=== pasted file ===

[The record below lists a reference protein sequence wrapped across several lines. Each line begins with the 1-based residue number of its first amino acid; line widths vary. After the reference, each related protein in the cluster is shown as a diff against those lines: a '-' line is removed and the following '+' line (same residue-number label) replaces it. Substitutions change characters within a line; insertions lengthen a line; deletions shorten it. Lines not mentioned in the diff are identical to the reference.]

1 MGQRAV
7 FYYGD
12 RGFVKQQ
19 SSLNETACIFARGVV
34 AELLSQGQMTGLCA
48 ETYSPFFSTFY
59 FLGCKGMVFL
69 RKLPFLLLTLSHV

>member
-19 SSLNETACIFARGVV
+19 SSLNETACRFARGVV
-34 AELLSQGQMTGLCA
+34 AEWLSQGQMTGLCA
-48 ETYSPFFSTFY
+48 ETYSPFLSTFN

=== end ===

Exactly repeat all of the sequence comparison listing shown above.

[The record below lists a reference protein sequence wrapped across several lines. Each line begins with the 1-based residue number of its first amino acid; line widths vary. After the reference, each related protein in the cluster is shown as a diff against those lines: a '-' line is removed and the following '+' line (same residue-number label) replaces it. Substitutions change characters within a line; insertions lengthen a line; deletions shorten it. Lines not mentioned in the diff are identical to the reference.]

1 MGQRAV
7 FYYGD
12 RGFVKQQ
19 SSLNETACIFARGVV
34 AELLSQGQMTGLCA
48 ETYSPFFSTFY
59 FLGCKGMVFL
69 RKLPFLLLTLSHV

>member
-19 SSLNETACIFARGVV
+19 SSLNETACRFARGVV
-34 AELLSQGQMTGLCA
+34 AEWLSQGQMTGLCA
-48 ETYSPFFSTFY
+48 ETYSPFLSTFN